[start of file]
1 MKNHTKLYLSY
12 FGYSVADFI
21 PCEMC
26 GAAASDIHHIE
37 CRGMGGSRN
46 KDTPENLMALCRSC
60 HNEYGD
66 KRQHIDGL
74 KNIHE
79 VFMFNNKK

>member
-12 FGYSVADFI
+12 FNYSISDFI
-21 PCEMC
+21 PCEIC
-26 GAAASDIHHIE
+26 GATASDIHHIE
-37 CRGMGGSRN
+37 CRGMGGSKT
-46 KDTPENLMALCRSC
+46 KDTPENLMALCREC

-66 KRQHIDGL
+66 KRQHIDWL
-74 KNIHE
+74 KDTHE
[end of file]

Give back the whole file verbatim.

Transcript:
1 MKNHTKLYLSY
12 FGYSVADFI
21 PCEMC
26 GAAASDIHHIE
37 CRGMGGSRN
46 KDTPENLMALCRSC
60 HNEYGD
66 KRQHIDGL
74 KNIHE
79 VFMFNNKK

>member
-12 FGYSVADFI
+12 FNYSISDFI
-21 PCEMC
+21 PCEIC
-26 GAAASDIHHIE
+26 GATASDIHHIE
-37 CRGMGGSRN
+37 CRGMGGSKT
-46 KDTPENLMALCRSC
+46 KDTPENLMALCREC

-66 KRQHIDGL
+66 KRQHIDWL
-74 KNIHE
+74 KDTHE